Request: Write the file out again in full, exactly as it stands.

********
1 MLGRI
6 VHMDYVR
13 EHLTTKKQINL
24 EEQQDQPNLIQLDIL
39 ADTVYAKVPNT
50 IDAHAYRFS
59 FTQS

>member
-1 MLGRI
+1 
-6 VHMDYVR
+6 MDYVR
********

1 MLGRI
6 VHMDYVR
13 EHLTTKKQINL
24 EEQQDQPNLIQLDIL
39 ADTVYAKVPNT
50 IDAHAYRFS
59 FTQS

>member
-1 MLGRI
+1 
-6 VHMDYVR
+6 MDYVR